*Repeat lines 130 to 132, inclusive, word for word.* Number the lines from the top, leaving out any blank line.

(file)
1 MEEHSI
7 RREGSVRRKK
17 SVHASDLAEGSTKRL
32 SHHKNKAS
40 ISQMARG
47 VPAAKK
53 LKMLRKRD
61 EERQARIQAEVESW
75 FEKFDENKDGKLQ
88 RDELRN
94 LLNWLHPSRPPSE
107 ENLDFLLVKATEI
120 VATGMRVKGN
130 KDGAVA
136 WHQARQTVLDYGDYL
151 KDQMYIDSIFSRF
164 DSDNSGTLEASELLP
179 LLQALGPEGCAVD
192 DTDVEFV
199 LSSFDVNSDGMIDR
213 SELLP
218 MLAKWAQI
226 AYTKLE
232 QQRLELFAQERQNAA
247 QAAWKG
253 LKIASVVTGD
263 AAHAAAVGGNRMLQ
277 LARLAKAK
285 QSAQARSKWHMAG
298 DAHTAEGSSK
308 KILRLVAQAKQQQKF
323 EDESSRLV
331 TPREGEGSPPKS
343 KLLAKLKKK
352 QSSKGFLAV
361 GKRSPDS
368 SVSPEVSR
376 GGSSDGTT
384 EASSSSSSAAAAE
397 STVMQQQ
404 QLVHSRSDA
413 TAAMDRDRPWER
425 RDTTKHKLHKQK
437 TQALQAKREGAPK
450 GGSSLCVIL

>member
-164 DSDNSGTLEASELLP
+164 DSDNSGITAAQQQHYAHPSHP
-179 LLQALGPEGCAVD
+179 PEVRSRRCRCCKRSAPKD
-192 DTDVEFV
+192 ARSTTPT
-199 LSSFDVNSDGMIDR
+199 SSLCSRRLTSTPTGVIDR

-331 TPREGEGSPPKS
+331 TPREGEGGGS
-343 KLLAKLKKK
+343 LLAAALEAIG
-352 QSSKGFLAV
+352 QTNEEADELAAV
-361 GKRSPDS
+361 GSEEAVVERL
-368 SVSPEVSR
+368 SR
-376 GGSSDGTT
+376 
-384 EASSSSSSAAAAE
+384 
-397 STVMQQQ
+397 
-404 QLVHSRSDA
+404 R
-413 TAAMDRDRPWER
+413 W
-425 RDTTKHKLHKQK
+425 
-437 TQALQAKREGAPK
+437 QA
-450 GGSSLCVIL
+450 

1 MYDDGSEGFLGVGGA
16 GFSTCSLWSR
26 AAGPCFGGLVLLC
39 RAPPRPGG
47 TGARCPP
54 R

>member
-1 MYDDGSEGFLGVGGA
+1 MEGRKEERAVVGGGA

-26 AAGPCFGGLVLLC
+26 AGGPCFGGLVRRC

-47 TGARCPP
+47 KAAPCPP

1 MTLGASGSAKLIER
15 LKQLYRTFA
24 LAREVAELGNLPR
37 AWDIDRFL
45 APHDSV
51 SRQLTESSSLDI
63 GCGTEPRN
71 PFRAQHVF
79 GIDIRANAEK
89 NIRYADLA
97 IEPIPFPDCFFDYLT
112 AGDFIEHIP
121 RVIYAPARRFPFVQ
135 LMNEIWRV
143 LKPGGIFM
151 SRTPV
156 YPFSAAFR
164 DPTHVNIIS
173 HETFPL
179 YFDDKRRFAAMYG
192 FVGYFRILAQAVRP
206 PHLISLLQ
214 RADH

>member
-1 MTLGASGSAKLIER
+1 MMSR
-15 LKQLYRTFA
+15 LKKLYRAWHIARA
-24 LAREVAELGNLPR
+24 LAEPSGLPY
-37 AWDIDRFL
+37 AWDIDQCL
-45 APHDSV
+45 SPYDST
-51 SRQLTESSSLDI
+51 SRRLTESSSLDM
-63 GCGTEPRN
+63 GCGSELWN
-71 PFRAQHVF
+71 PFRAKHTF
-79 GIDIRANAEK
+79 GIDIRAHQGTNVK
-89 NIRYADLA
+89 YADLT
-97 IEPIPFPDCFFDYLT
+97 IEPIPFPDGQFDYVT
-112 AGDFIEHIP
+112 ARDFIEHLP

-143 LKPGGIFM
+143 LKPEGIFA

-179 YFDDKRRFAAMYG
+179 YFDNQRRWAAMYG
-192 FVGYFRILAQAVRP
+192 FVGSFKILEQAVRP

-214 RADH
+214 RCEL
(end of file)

-63 GCGTEPRN
+63 GCGSELWN
-71 PFRAQHVF